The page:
Tuesday, 3 April 2012

Review - Teaching with Chopsticks by Jonathan Last

So the next indie review is here. Teaching with Chopsticks by Jonathan Last. Another book you’re not likely to see on the shelves of WH Smith, Tescos, or even Waterstones.

Teaching with Chopsticks: TEFL from the Frontline

Once again this is a book about teaching English as a foreign language that’s a must if you are or ever have been a TEFL teacher. Or even if you’re thinking about taking that year out and would like a heads up on what it’s really like. More so than Stranger in Taiwan because this is essentially all about teaching.

In fact that’s the great thing about this book. Not only does it include the obvious drama of overcoming initial feelings of loneliness to create a new set of friends; acclimatising to a foreign environment, and plenty of nights down the local bar… it’s also very much about the job you have to do when you get there. It’s primarily about the experience of being thrown into a room with a group of children, staring up at you: expecting you to be their teacher; then gradually learning the skills needed to cope with all the ups and downs of the work.

Jonathan Last went to Korea with the intention of writing a book about his teaching experiences and it shows. The detail he puts in and the way the plot moves around his ever changing attitudes towards the job and Korea in general… this is no memoir, you’re actually there with him, which makes for great reading.

I also enjoyed the subtle sense of humour, the way Last manages to fit in jokes almost accidentally… or incidentally… but I’ll stop rabbiting on and leave you with a short quote:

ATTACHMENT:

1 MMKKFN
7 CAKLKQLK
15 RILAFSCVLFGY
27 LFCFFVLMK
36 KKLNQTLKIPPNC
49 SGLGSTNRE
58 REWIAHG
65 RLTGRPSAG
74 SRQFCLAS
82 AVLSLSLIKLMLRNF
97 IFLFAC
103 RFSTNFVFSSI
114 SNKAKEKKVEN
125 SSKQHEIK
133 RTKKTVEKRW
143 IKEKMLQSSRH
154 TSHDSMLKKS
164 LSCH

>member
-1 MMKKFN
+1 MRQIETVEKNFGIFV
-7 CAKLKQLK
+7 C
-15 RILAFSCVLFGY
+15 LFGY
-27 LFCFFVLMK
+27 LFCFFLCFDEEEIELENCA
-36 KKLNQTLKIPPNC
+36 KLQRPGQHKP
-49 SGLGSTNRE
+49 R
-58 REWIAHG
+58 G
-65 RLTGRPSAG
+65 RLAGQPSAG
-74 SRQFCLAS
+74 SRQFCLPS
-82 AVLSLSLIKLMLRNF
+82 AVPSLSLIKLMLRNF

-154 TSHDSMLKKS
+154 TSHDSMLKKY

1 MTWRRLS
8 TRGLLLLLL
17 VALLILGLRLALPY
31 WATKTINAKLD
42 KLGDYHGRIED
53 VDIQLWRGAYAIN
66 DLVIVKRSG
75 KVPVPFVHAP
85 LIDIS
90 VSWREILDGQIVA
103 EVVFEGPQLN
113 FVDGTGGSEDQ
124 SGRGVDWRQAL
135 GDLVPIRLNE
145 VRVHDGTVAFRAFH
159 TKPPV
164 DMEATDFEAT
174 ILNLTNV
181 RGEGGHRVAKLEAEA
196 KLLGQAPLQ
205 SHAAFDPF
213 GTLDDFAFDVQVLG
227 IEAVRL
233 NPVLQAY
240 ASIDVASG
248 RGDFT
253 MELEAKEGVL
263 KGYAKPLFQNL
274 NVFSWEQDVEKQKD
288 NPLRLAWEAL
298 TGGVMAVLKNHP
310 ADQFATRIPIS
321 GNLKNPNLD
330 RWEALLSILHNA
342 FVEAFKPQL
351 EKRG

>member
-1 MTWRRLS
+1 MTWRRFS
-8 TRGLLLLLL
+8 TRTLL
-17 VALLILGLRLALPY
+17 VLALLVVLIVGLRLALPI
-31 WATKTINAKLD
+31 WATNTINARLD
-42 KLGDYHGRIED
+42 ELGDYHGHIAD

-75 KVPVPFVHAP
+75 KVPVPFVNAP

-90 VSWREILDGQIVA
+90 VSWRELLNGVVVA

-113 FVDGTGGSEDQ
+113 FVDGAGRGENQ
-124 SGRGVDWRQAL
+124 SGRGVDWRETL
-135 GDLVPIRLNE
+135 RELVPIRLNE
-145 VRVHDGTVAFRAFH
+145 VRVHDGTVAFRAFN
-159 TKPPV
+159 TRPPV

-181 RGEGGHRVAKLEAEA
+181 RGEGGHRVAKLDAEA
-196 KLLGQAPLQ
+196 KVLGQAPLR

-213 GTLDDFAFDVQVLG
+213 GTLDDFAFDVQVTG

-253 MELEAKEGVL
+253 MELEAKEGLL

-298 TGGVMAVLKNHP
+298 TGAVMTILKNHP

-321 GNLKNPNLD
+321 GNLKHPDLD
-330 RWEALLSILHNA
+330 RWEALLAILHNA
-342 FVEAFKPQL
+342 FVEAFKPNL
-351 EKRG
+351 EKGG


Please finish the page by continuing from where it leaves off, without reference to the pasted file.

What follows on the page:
I must have arrived between lessons because children are running around everywhere, stopping to examine me with great curiosity. The standard interaction is as follows:

Child: “Hello. What’s your name?”
Me: “Hi, my name is Jon.
(Child runs off giggling)

Those are the bolder ones; the more shy specimens just hang back and observe me from afar, in huddles. Uniformly black-haired creatures running around like some sort of sped-up negative of The Village of the Damned, an alien language filling the air and plastered all over the walls – I’ve definitely arrived.

(If you’d like to read the first 2 chapters in full you can get a sample from the Amazon page).

The only problem with this book is that it isn’t available in print. It’s been published by a small company specialising in e-books called e-books publisher. One day I hope to see it picked up by a larger company because it definitely deserves a wider readership.

Sunday, 1 April 2012

Story 12 - ...rs

I’m happy as I am. Staying in this hotel bar for the whole of my two week vacation is not so bad. Making it here was my objective; boyhood dream finally realised. Took a lifetime to save up the money and now I’m too old and decrepit to walk to the bathroom without suffering pains in my legs and toes. Climbing the highest mountain in the solar system was never on the cards anyway.